iPhone vs. rule of law

In this video, Professor Czinkota stresses that young generations become increasingly inward-oriented in terms of education, career path, and, more importantly, the attitude towards the rule of law. He then calls public attention to the impacts these changes may have on individuals, corporation, and countries in an international marketing context. In particular, where the young generations will lead us to.

Are You Prepared For A New Surge of Countertrade?

International exchanges of goods and services are typically conducted with currencies, the value of which is settled by the four legs of trust, demand, supply, and risk. If any of these legs are weakening, substitute exchange methods emerge, based on precious metals, commodities or even cigarettes. In light of economic and financial volatility in the U.S., Europe and parts of Asia, we may again be heading for such substitutions in the global market.

Interest rates now underprice the true cost of capital. Global financial shifts around the world are frequent, easy, and large scale. Government debt repayment is uncertain. Currency blocs such as the Euro are exposed to significant stress. The choice of the U.S. dollar as reserve currencies may be shifting. Financial debt and exposure are increasingly imbalanced. As a result of all these instabilities, barter, buybacks, offsets and other forms of countertrade re-appear in the global market, offering new efficiencies in the conduct of trade. Companies need to understand how such international shifts will affect them, and learn to adjust their marketing and financing approaches to these new opportunities.

Countertrade is the use of goods, services, and other non-monetary resources as payment. Recent discussions with the Global Offset and Countertrade Association indicate that countertrade is on the rise due to government and company requirements.

Governments are concerned about the influence of large transactions on their country’s balance of payments. They increasingly demand ‘offsets’ which are designed to reduce such influence. For example, in order to help pay for the acquisition of military airplanes, a country may demand that the seller of the planes encourages tourism to the country – as done by Egypt. Concern is also growing about structural trade deficits. Governments and companies make countertrade a condition for importers. For example, Zaire and Italy exchanged scrap iron for 12 locomotives. China traded Russia 212 railway trucks full of mango juice in exchange for a passenger jet.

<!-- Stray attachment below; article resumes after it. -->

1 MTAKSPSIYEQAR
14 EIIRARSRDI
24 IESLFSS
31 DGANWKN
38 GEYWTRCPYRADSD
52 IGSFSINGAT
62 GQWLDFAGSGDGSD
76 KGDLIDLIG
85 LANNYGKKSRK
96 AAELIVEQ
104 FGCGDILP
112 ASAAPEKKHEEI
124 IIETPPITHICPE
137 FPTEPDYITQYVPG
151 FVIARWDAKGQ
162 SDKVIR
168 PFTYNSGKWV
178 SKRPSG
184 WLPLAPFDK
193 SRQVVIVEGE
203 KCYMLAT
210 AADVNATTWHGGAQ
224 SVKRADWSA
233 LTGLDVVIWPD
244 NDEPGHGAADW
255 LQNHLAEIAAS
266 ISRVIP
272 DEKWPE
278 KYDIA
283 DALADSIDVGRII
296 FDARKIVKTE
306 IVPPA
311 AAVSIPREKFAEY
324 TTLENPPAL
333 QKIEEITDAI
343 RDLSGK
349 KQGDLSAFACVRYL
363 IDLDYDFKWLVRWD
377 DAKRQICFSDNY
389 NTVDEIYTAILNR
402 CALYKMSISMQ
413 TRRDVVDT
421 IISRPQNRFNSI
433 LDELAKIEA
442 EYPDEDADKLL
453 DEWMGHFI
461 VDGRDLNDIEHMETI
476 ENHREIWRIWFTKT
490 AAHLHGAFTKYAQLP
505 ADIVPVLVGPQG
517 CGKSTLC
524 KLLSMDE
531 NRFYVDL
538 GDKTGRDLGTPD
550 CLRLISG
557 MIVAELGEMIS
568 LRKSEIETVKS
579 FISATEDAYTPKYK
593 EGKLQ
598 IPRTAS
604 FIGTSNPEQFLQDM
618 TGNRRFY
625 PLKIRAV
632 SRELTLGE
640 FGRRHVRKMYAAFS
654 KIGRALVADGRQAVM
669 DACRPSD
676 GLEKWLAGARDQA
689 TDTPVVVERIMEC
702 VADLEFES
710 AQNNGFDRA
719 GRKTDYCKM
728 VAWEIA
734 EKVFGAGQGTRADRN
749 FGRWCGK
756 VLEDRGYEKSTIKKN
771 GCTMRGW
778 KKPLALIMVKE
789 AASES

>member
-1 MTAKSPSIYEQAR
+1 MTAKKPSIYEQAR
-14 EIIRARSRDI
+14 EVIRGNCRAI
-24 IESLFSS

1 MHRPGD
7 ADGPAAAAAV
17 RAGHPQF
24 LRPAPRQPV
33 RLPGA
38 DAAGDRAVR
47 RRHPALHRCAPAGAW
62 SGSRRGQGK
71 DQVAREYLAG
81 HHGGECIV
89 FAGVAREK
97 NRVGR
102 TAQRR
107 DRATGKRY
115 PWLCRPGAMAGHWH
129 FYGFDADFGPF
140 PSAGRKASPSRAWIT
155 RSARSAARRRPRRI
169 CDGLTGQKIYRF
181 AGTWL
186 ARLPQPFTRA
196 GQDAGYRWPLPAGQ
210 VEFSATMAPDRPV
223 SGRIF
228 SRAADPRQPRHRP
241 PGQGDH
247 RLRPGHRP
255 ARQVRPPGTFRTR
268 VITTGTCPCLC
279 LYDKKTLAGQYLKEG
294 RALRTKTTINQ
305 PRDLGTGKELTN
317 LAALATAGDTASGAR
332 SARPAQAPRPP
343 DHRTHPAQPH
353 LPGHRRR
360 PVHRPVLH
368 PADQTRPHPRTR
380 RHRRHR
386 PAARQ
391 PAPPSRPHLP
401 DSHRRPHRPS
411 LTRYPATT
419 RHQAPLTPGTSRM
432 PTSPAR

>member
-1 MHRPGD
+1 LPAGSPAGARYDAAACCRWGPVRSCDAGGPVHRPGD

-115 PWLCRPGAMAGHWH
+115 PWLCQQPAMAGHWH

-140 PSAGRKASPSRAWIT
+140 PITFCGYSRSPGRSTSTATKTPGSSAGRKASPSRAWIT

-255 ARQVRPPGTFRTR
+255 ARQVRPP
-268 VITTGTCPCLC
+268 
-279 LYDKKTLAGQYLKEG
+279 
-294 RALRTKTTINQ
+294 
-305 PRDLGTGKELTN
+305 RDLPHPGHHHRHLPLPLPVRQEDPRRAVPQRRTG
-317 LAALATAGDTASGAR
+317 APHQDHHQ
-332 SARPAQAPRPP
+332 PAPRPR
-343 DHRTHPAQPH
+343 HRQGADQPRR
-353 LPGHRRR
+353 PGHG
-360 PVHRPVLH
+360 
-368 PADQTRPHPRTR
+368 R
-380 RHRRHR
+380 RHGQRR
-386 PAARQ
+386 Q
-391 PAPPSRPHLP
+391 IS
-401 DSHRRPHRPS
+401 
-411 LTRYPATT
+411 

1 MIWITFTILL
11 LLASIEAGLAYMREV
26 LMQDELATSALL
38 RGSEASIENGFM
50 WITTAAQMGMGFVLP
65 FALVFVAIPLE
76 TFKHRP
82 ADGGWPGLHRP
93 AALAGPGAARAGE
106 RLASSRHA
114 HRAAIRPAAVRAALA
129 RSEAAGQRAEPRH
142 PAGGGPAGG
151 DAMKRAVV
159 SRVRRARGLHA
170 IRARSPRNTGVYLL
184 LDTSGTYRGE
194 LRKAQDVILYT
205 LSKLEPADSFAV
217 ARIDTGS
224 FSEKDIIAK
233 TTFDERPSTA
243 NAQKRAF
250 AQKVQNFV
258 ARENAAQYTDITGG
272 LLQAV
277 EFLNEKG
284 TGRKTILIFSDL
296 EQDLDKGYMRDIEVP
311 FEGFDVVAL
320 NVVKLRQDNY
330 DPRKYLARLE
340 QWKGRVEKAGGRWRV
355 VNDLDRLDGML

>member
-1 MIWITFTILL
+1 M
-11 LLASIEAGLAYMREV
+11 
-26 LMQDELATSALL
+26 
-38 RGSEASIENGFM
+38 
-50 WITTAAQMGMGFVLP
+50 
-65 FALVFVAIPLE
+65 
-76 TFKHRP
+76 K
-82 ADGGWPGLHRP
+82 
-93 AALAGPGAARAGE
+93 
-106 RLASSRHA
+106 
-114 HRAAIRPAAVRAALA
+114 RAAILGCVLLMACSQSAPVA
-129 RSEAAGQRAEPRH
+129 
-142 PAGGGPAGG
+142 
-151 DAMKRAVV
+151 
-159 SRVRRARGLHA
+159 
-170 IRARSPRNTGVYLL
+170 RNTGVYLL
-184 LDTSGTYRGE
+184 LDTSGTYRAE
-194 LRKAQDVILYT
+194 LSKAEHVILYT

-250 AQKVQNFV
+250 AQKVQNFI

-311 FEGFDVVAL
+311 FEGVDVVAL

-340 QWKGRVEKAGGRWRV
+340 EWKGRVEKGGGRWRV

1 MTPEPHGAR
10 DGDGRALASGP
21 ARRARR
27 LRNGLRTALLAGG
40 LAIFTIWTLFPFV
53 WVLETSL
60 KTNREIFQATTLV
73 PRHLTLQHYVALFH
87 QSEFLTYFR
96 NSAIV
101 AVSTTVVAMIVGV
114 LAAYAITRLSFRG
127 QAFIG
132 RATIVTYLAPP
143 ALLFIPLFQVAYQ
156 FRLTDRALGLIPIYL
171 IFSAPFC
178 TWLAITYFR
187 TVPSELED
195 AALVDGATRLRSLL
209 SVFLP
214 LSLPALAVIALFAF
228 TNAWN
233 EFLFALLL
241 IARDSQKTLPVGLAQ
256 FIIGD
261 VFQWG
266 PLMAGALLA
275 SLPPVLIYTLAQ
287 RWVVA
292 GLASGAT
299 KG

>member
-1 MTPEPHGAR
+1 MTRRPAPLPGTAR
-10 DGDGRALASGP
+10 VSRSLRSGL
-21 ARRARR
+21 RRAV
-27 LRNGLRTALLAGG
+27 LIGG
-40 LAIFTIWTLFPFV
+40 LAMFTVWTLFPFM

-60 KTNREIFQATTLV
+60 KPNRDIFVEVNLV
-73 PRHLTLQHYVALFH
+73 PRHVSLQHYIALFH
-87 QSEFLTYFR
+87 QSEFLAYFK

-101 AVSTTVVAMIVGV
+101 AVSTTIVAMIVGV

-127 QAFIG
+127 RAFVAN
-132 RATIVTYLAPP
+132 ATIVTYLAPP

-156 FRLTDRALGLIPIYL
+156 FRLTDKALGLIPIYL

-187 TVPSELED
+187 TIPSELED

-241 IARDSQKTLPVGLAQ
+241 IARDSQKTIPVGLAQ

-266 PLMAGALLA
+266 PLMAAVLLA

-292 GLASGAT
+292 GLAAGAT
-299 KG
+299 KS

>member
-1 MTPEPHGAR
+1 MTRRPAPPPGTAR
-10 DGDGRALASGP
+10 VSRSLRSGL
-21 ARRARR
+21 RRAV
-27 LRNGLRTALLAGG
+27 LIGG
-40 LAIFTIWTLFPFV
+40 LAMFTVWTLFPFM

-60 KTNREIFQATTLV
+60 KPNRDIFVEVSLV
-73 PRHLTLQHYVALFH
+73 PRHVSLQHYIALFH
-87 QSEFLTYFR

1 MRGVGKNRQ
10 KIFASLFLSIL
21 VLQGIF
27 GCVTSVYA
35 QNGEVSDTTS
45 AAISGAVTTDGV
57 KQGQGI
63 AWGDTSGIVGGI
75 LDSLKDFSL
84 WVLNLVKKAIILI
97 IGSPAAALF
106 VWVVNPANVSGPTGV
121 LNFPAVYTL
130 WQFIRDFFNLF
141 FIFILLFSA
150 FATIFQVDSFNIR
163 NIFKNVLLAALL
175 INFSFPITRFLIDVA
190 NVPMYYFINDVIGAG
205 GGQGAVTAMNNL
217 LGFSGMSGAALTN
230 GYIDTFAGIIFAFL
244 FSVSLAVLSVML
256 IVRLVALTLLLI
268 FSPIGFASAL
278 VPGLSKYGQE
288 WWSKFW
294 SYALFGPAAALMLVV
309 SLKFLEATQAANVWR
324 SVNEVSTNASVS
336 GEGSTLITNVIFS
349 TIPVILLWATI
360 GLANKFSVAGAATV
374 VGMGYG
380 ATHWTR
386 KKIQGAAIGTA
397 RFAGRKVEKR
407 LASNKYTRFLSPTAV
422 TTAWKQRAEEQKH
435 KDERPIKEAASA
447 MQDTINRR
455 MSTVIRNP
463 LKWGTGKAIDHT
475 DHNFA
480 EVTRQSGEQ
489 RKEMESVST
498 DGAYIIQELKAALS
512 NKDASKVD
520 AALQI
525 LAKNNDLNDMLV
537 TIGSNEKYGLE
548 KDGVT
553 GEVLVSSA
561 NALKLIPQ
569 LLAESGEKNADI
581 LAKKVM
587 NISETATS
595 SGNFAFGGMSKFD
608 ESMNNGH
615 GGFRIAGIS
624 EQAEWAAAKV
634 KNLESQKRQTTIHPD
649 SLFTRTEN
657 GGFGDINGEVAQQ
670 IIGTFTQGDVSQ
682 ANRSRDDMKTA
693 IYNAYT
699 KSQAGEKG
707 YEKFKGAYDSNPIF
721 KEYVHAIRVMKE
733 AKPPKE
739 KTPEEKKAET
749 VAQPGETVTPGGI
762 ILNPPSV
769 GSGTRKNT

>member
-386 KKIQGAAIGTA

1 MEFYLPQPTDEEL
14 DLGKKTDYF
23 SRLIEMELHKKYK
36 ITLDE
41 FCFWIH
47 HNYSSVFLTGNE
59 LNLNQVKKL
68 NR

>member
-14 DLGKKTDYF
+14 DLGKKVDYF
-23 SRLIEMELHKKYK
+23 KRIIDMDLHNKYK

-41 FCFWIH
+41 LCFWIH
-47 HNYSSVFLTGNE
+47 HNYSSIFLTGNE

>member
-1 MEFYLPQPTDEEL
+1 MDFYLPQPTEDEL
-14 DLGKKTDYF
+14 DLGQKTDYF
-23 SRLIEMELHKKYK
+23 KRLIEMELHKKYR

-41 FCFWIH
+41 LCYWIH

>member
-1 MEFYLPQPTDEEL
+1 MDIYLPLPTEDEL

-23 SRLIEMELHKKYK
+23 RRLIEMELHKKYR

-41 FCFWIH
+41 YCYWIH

We like to think that only the free market sets prices. However, government influence and international necessity often build result in significant barriers to international exchanges. Countertrade agreements have shown that an exchange of goods for goods can overcome currency problems. Historically, countertrade was used by soft currency countries, particularly in times of the Soviet Union. It has begun to rise again since the 2008-2009 financial crisis, bridging currency gaps and helping to reduce vast inventories. On a global scale, countertrade capability provides firms with a competitive edge. It keeps transactions alive and reduces the fear of high currency volatility. Many firms just want to carry on their business, rather than become currency speculators.

Companies know that an acceptance of non-cash payments can affect product values negatively. But as an alternative to no trade at all, countertrade looks better every day. Take the realities of a recent countertrade deal between Argentina and South Korea. Argentina reported a trade deficit of $6 billion in 2010, driven in part by high automotive imports. Argentinean imports from the South Korean car company Hyundai alone amounted to $91 million with consumer demand for cars growing. Historically, the government handled such situations by simply refusing more imports. But international agreements and negotiations have sharply reduced this option.

The Financial Times reports that Argentinean Hyundai distributors will utilize countertrade to compensate for the negative effects of car imports from Korea. They will stimulate the Argentinean sales of agricultural goods, specifically peanuts, wine, and soy flour to South Korea. Economic hardship is not the only incentive to countertrade. Bilateralism plays a large role in the acceptance of a countertrade offer. A country may encourage its companies to accede to barter requests from foreign trade partners and allies. The link between business and politics encourages such accommodation, even though doing so may be inconvenient. In the future, trading partners may reciprocate.

After decades of dormancy, countertrade is on track to again become a vital part of the global market. In a world of economic hardship, parsimony, and growing currency uncertainty, countertrade emerges as a viable solution for market and political shortcomings. Companies are well advised to re-cast their strategy to reflect countertrade expectations and requirements. On the outreach side, new marketing and financing packages need to be prepared in order to remain ahead of the competition. Internally, personnel needs to be hired and trained, to initiate such transactions, supervise them and see them through to long term completion. Banks need to prepare for countertrade based financing and get ready to help clients use countertrade.

In sum, we all need to get out of the headlight of currency weaknesses and changes, and prepare for the resulting shifts in the conduct of international business.